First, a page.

The following statement from page 5 of the referenced document seems to sum up the advice of the USCCB regarding the moral issue associated with the vaccines. It reads, “In view of the gravity of the current pandemic and the lack of availability of alternative vaccines, the reasons to accept the new COVID-19 vaccines from Pfizer and Moderna are sufficiently serious to justify their use, despite their remote connection to morally compromised cell lines.”
Communion on the Tongue
Please remember as I stated in recent articles, until the threat of COVID is over; if you wish to receive Holy Communion on the tongue, you must come to me (Fr. Tharp) ONLY and you must be sure you are at the end of my line. Please do not present yourselves to Fr. Schmitz or any of the Lay Eucharistic Ministers for communion on the tongue! If on Sundays, you see that I am going to be at St. Ann, then you must come to St. Ann that Sunday if you want to receive ONLY on the tongue. I am not willing to ask Fr. Schmitz or any of the Lay Eucharistic Ministers to take a risk with which they are uncomfortable. Be assured, I will follow all the protocols necessary to administer on the tongue safely.
Live Streaming a precept Mass from St. Ann and Sacred Heart each week
Please remember to access the Sacred Heart / St. Ann Pastoral Region youtube site by clicking on the following link: https://www.youtube.com/channel/UCVLLqbEY5hKWinwz069MVcg
Reflection on Scripture: First Sunday of Lent
Of the three synoptic gospels (Matthew, Mark & Luke) Mark predates the other two. Mark is very efficient with words in explaining that Jesus was tempted in the desert. In chapter 9 of the Book of Genesis, God explains to Noah that the rainbow is the sign that henceforth God will not destroy every living thing with water. But I thought I remembered from science class that rain mist serves as a prism dividing the wavelengths of sunlight and thus segments the variant wavelengths of sunlight into their component colors. If science is correct, why does this story exist in Sacred Scripture?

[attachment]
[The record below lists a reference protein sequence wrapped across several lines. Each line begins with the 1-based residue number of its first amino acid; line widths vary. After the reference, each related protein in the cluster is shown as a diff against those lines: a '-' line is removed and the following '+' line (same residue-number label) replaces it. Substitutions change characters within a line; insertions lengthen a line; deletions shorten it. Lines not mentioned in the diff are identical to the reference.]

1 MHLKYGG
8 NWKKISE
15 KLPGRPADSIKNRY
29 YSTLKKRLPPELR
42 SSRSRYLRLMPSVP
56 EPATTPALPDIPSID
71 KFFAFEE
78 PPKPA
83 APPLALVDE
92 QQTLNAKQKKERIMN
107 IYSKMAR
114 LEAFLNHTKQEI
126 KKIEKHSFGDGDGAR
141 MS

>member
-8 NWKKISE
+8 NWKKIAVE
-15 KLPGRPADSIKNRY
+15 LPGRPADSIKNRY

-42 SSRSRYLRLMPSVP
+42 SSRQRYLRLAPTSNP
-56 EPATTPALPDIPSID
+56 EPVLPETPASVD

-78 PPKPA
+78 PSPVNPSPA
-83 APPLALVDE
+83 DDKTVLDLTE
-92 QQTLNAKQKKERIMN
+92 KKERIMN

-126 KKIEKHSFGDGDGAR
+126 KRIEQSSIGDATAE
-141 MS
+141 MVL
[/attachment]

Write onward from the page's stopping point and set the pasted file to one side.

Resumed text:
When you think of the stories in Genesis, it is important to know where they originated. I ask you to imagine a grandfather in Biblical times sitting outside his tent and building a fire before nightfall. His grandchildren arrive to hear a story. One child says, ”Grandpa! I saw a rainbow today. Why are there rainbows?” Now tell me, if you were the grandfather, would you seek to explain the color wavelengths of light scientifically or would you use the event to teach a moral lesson to your grandchildren? Science teaches “How” while morality teaches “Why.” The explanation of “how” a prism works may be easily forgotten. The poetic story in Genesis as to “why” rainbows exist will be remembered for a lifetime.
Genesis and the whole Torah (Pentateuch) teaches “why” through the vehicle of story. Since these stories originated before the written word, story was the only way to preserve history and moral understanding from one generation to another. Did God create color wavelengths with this story in mind; or did the grandfather create the story to show us the magnificence God’s morality and purposefulness in all creation?
Next Week: Second Sunday of Lent
Gn 22:1-2, 9a, 10-13, 15-18